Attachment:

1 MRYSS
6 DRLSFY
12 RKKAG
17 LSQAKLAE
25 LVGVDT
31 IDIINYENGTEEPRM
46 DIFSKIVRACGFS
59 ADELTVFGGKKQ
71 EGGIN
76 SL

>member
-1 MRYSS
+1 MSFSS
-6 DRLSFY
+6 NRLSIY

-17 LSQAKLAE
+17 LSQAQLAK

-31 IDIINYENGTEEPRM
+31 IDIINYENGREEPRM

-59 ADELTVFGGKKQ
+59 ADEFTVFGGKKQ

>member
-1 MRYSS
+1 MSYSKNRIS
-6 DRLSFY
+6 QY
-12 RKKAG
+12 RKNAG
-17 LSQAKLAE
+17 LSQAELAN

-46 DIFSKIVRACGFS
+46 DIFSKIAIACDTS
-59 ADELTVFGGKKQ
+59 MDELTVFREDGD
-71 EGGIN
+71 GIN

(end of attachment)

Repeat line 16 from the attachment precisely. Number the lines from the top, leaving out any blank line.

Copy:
-17 LSQAKLAE